Starr's mom sympathized and felt Starr's lonely anguish. Patrisha Oakes knew what twenty-five-years old felt like--old maid. Her mom at twenty-five gave birth to her only child, Starr. That's what old maid felt like--one chance to have a child. Several miscarriages happened to her mom, but no one talked about that. And if Starr inherited her mom's genes, like Darwin insisted in his Origin of the Species, time slowly slipped away. Starr, the old maid, probably forever forfeited her chance to have a child. So she determined to go after what she wanted most. Destiny was the watch in her left hand, and she often consulted it to guide her life. Fate, unfortunately in her right hand, came along as the twin Nemesis of Destiny.
The fateful-five-year Civil War conflict burned up Starr's best years for marriage, fifteen to nineteen. Dying, blown to bits, crippled or missing eligible men didn't make good marriage prospects at all. Go West; get married there, Starr's gut told her. And Starr determined to go out West and make a new life.
"Lake Chicago Bank, Miss."
"Thank you. Will you please wait for the return trip? I'll pay you generously for that as well."
Friday, October 6, 1871
Northside, Chicago, IL
Carriage Ride Downtown, Chicago
Starr went into the bank. "I'd like to withdrawal half of my money and send it to the Bank of Northside."
"I don't know whether that is such a good idea, Ms. Oakes. Your dad's money practically runs this bank."
Starr smiled sweetly. Messes only her typical dad managed to create. "That's why I want to move it to my new bank." Starr brown eyes stared hard at the balding banker. He was a short man who wielded power by holding on to people's money.
He moved very slow and handed Starr a withdrawal slip.
"In fact, I want to move my money half to my new bank. I'll take the other half in bills."
The short-baldheaded banker's jaw dropped. "That’s not a very wise--"
"Diversification is the smartest financial move one can make, right?"
He stammered. "Well . . . at least not all of the money is in one bank." He seemed relieved to know that competing banks lost out on the majority of Starr Oakes considerable holdings. And Starr knew her Dad's ruthlessness in finances. He'd go to the other bank. He’d demand her money be frozen.
"The financial transaction--to--to move the money--to your new bank will be done by five p.m. today. As for the rest, he turned and nodded to a young handsome looking clerk."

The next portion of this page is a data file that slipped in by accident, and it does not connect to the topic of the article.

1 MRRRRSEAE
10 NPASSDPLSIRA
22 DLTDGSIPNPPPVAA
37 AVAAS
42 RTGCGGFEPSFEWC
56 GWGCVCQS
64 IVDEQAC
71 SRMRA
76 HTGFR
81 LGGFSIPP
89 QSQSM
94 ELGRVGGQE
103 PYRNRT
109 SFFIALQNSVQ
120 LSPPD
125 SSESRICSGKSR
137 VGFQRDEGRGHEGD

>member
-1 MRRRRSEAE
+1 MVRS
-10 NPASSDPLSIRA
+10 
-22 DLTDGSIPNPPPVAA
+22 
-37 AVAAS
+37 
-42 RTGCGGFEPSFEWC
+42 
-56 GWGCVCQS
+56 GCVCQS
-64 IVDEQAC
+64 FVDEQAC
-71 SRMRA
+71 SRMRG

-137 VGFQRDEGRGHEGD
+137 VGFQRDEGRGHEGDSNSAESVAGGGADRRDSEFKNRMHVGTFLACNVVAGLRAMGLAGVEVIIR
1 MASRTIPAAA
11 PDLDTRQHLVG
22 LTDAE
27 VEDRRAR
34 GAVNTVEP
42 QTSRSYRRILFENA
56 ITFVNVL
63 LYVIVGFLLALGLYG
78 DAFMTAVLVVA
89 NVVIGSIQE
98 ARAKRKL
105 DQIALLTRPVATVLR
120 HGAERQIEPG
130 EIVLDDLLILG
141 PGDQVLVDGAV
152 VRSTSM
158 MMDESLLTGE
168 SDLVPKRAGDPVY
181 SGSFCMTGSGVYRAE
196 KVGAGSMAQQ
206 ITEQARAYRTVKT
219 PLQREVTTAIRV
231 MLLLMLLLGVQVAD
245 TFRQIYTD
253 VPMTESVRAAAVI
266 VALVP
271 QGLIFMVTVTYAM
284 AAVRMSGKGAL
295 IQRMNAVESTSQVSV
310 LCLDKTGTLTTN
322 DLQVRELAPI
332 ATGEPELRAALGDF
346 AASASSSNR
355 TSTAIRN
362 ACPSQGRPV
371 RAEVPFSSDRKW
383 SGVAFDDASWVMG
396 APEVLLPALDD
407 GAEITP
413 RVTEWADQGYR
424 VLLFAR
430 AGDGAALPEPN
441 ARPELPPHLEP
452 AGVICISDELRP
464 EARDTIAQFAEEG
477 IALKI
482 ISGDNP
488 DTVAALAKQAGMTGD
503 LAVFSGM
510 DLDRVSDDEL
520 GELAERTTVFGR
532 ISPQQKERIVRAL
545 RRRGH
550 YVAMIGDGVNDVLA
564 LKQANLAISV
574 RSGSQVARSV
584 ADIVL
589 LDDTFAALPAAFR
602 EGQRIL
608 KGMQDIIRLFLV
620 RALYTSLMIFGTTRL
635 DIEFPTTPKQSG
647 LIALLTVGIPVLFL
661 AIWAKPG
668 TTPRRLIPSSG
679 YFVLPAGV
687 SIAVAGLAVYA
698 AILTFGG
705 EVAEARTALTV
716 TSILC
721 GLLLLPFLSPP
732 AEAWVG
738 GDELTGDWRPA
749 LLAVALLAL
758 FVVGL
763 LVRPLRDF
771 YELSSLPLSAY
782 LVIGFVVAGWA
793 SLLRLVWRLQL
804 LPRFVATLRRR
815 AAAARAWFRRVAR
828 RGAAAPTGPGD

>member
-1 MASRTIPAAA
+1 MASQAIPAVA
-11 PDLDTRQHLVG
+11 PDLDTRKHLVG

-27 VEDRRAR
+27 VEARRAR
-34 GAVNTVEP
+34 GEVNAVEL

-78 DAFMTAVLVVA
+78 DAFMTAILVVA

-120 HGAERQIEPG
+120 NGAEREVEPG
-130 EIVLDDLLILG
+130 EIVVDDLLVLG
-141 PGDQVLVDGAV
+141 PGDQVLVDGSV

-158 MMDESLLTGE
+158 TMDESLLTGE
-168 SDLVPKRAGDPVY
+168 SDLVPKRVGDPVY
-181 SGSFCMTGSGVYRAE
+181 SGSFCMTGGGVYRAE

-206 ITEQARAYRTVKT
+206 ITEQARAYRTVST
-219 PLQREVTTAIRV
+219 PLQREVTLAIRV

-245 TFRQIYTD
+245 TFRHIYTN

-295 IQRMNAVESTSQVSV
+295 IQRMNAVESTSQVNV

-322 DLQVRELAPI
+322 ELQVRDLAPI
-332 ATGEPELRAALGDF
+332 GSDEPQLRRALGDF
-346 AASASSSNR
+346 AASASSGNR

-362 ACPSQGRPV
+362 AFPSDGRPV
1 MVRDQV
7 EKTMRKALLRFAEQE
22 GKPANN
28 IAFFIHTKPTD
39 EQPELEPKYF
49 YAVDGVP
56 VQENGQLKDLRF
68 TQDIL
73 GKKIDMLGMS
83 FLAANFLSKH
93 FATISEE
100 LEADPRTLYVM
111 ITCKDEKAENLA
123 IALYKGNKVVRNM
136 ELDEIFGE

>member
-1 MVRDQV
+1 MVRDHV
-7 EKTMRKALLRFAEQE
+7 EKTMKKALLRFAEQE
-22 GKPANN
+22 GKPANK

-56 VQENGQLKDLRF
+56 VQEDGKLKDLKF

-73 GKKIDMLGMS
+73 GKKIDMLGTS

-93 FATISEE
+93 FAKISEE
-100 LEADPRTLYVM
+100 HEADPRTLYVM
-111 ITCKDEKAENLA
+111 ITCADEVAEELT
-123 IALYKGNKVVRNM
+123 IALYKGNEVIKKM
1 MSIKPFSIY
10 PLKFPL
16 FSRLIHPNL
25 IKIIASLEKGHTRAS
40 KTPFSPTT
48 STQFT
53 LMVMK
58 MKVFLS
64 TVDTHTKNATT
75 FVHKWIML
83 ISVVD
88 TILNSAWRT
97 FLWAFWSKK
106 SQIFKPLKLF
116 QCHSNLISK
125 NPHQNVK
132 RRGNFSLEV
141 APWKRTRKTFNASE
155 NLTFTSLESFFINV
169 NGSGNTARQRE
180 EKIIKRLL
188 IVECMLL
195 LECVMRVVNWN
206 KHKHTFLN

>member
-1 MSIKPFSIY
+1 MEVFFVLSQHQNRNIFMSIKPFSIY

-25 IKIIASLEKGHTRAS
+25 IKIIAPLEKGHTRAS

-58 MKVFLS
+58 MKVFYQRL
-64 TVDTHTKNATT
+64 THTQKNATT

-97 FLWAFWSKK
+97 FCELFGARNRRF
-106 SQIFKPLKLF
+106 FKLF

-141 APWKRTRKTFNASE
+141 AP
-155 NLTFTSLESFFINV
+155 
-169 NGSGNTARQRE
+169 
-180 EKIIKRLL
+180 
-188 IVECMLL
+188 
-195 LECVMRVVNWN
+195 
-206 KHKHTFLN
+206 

The young clerk brought out a black bag from behind the gated windows of the bank. "The Balance, Ms. Oakes. Do come back if you decide to change your mind."
"I will," Starr smiled sweetly again and lied. She needed to control the chaos to erupt when her dad found out of the withdrawal. Derral Oakes turned vicious when people crossed him--family member or not.
Starr walked out of the bank a free woman. Of course, she had wealthy Rex Hassa, her Mail Ordered Husband to count on, but having one's own wealth topped all. She did. And if going to the mining camp turned out as bad as her dad predicted, the extra funds provided the perfect back up plan.
"Take me to the West Bank of Chicago." Starr handed the carriage driver the fare and another generous tip.
Minutes later, Starr had deposited two-thirds of the money in her real new bank.
"Thank you for joining our bank. We offer several advantages over traditional banks such as the ability to wire money across the states,"
"Thank you. I don't think that'll be necessary, though."
The bank clerk had round spectacles and a full head of brown hair. Starr didn't know why bankers all had brown hair. Maybe brown hair meant conservative or secure.
Really happy, Starr rode the carriage back to Hinna's Fashion dress shop and entered the South door. She picked up her new pink day gown and walked out the front.
"How were the pigeons, Charles?"
"Anxious. Nervous. I've never seen them like that."
"Will you be going to the ball at the theater tonight?"
"I don't know, Charles," Starr said with a real happy smile on her face now. "I supposed I'll be expected to show my pretty face."
"Mr. and Mrs. Oakes said they'll be staying in. Just thought I'd ask."
Starr adjusted the new dress box on the seat beside her. Slowly she gained the upper hand over the new bustle dresses ability to complicate her entering and exiting her private carriage. "Kedric will pick me up, Charles. So you can have the night off."
"That'll be great Ms. Oakes."
Starr stared out the window on the ride home. You're move dad. You won't keep me here in Chicago for long. Just three more days and I'll be eloping to Jada, California land of grapes, mining camps, and my new love sweet home.